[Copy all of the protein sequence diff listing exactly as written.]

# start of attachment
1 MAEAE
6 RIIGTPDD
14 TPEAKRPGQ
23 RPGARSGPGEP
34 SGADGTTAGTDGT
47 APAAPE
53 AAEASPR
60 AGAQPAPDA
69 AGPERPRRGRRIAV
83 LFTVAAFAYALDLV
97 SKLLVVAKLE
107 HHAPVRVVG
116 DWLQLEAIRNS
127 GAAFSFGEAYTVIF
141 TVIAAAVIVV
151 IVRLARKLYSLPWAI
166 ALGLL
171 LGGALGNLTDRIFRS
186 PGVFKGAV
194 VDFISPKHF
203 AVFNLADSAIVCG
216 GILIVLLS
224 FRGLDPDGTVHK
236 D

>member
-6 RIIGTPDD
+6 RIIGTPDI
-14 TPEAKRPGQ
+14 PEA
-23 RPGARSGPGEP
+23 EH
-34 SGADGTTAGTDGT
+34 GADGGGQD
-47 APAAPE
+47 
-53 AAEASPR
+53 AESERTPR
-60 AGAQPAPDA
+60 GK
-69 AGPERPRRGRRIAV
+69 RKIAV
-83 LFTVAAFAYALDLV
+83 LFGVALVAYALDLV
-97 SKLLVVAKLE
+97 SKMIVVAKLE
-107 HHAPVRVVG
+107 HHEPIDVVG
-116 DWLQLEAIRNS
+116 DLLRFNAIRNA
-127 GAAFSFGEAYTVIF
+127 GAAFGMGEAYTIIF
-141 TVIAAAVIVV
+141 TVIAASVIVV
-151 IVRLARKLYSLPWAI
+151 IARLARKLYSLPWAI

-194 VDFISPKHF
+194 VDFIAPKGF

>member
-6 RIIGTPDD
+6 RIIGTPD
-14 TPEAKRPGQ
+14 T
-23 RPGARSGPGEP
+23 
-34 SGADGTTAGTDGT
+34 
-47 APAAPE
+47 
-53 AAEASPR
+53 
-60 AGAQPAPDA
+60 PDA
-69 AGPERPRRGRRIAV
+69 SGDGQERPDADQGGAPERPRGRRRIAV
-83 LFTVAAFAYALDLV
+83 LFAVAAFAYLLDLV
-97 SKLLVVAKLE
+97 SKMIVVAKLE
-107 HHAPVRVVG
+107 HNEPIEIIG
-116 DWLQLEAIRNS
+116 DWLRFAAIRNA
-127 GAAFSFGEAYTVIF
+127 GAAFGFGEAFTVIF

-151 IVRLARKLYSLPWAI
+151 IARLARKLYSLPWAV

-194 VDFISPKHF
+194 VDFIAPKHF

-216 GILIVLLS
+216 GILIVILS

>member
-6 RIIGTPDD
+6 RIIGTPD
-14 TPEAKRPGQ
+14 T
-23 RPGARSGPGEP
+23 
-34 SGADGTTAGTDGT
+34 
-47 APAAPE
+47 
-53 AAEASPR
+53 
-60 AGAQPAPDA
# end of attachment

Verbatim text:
1 MAEAE
6 RIIGTPDD
14 TPEAKRPGQ
23 RPGARSGPGEP
34 SGADGTTAGTDGT
47 APAAPE
53 AAEASPR
60 AGAQPAPDA
69 AGPERPRRGRRIAV
83 LFTVAAFAYALDLV
97 SKLLVVAKLE
107 HHAPVRVVG
116 DWLQLEAIRNS
127 GAAFSFGEAYTVIF
141 TVIAAAVIVV
151 IVRLARKLYSLPWAI
166 ALGLL
171 LGGALGNLTDRIFRS
186 PGVFKGAV
194 VDFISPKHF
203 AVFNLADSAIVCG
216 GILIVLLS
224 FRGLDPDGTVHK
236 D

>member
-6 RIIGTPDD
+6 RIIGTPDI
-14 TPEAKRPGQ
+14 PEA
-23 RPGARSGPGEP
+23 EH
-34 SGADGTTAGTDGT
+34 GADGGGQD
-47 APAAPE
+47 
-53 AAEASPR
+53 AESERTPR
-60 AGAQPAPDA
+60 GK
-69 AGPERPRRGRRIAV
+69 RKIAV
-83 LFTVAAFAYALDLV
+83 LFGVALVAYALDLV
-97 SKLLVVAKLE
+97 SKMIVVAKLE
-107 HHAPVRVVG
+107 HHEPIDVVG
-116 DWLQLEAIRNS
+116 DLLRFNAIRNA
-127 GAAFSFGEAYTVIF
+127 GAAFGMGEAYTIIF
-141 TVIAAAVIVV
+141 TVIAASVIVV
-151 IVRLARKLYSLPWAI
+151 IARLARKLYSLPWAI

-194 VDFISPKHF
+194 VDFIAPKGF

>member
-6 RIIGTPDD
+6 RIIGTPD
-14 TPEAKRPGQ
+14 T
-23 RPGARSGPGEP
+23 
-34 SGADGTTAGTDGT
+34 
-47 APAAPE
+47 
-53 AAEASPR
+53 
-60 AGAQPAPDA
+60 PDA
-69 AGPERPRRGRRIAV
+69 SGDGQERPDADQGGAPERPRGRRRIAV
-83 LFTVAAFAYALDLV
+83 LFAVAAFAYLLDLV
-97 SKLLVVAKLE
+97 SKMIVVAKLE
-107 HHAPVRVVG
+107 HNEPIEIIG
-116 DWLQLEAIRNS
+116 DWLRFAAIRNA
-127 GAAFSFGEAYTVIF
+127 GAAFGFGEAFTVIF

-151 IVRLARKLYSLPWAI
+151 IARLARKLYSLPWAV

-194 VDFISPKHF
+194 VDFIAPKHF

-216 GILIVLLS
+216 GILIVILS

>member
-6 RIIGTPDD
+6 RIIGTPD
-14 TPEAKRPGQ
+14 T
-23 RPGARSGPGEP
+23 
-34 SGADGTTAGTDGT
+34 
-47 APAAPE
+47 
-53 AAEASPR
+53 
-60 AGAQPAPDA